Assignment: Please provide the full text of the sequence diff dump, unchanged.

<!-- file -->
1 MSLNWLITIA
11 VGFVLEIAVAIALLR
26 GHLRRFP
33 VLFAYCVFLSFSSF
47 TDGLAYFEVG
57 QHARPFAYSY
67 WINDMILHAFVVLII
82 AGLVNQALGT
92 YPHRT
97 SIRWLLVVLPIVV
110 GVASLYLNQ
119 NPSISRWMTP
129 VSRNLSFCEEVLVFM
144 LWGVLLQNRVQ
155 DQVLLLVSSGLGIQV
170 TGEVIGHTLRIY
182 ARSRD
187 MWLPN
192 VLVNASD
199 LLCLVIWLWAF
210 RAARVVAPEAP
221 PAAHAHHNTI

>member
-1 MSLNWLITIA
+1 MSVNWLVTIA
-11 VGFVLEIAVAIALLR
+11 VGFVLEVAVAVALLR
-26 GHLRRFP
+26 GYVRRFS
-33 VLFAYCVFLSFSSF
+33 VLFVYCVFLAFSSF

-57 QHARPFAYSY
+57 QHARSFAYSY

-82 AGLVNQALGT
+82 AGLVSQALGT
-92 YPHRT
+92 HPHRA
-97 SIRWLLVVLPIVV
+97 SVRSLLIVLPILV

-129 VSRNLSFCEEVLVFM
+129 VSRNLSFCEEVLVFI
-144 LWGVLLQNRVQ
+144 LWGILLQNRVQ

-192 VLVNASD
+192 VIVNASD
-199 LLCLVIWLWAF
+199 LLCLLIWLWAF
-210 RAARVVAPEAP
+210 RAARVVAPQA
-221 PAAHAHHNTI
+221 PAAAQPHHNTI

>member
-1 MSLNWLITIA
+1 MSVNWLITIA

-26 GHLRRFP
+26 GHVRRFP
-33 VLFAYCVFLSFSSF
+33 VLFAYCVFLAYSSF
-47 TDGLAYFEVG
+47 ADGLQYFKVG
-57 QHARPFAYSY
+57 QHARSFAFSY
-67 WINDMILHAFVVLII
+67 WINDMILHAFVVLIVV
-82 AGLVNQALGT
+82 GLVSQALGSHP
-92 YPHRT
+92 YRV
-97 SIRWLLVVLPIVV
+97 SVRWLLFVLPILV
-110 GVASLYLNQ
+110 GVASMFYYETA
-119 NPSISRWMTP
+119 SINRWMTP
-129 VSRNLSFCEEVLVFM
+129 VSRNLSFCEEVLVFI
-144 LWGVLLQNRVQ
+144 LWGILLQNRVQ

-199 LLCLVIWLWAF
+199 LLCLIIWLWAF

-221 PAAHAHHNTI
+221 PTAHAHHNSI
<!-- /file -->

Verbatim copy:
1 MSLNWLITIA
11 VGFVLEIAVAIALLR
26 GHLRRFP
33 VLFAYCVFLSFSSF
47 TDGLAYFEVG
57 QHARPFAYSY
67 WINDMILHAFVVLII
82 AGLVNQALGT
92 YPHRT
97 SIRWLLVVLPIVV
110 GVASLYLNQ
119 NPSISRWMTP
129 VSRNLSFCEEVLVFM
144 LWGVLLQNRVQ
155 DQVLLLVSSGLGIQV
170 TGEVIGHTLRIY
182 ARSRD
187 MWLPN
192 VLVNASD
199 LLCLVIWLWAF
210 RAARVVAPEAP
221 PAAHAHHNTI

>member
-1 MSLNWLITIA
+1 MSVNWLVTIA
-11 VGFVLEIAVAIALLR
+11 VGFVLEVAVAVALLR
-26 GHLRRFP
+26 GYVRRFS
-33 VLFAYCVFLSFSSF
+33 VLFVYCVFLAFSSF

-57 QHARPFAYSY
+57 QHARSFAYSY

-82 AGLVNQALGT
+82 AGLVSQALGT
-92 YPHRT
+92 HPHRA
-97 SIRWLLVVLPIVV
+97 SVRSLLIVLPILV

-129 VSRNLSFCEEVLVFM
+129 VSRNLSFCEEVLVFI
-144 LWGVLLQNRVQ
+144 LWGILLQNRVQ

-192 VLVNASD
+192 VIVNASD
-199 LLCLVIWLWAF
+199 LLCLLIWLWAF
-210 RAARVVAPEAP
+210 RAARVVAPQA
-221 PAAHAHHNTI
+221 PAAAQPHHNTI

>member
-1 MSLNWLITIA
+1 MSVNWLITIA

-26 GHLRRFP
+26 GHVRRFP
-33 VLFAYCVFLSFSSF
+33 VLFAYCVFLAYSSF
-47 TDGLAYFEVG
+47 ADGLQYFKVG
-57 QHARPFAYSY
+57 QHARSFAFSY
-67 WINDMILHAFVVLII
+67 WINDMILHAFVVLIVV
-82 AGLVNQALGT
+82 GLVSQALGSHP
-92 YPHRT
+92 YRV
-97 SIRWLLVVLPIVV
+97 SVRWLLFVLPILV
-110 GVASLYLNQ
+110 GVASMFYYETA
-119 NPSISRWMTP
+119 SINRWMTP
-129 VSRNLSFCEEVLVFM
+129 VSRNLSFCEEVLVFI
-144 LWGVLLQNRVQ
+144 LWGILLQNRVQ

-199 LLCLVIWLWAF
+199 LLCLIIWLWAF

-221 PAAHAHHNTI
+221 PTAHAHHNSI